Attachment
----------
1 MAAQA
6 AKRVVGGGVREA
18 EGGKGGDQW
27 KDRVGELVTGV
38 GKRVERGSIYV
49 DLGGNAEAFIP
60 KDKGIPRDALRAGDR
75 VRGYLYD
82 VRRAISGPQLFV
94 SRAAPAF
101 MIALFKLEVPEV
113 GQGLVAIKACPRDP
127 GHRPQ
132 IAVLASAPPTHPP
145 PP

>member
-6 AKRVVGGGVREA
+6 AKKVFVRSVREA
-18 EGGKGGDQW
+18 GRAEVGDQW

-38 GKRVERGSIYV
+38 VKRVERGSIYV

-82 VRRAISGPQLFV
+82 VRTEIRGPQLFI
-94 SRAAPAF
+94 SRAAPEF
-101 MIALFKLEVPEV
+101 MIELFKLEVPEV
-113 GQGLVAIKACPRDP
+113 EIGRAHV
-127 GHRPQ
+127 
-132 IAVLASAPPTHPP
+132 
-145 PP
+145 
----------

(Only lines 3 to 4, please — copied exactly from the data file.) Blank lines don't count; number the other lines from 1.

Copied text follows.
18 EGGKGGDQW
27 KDRVGELVTGV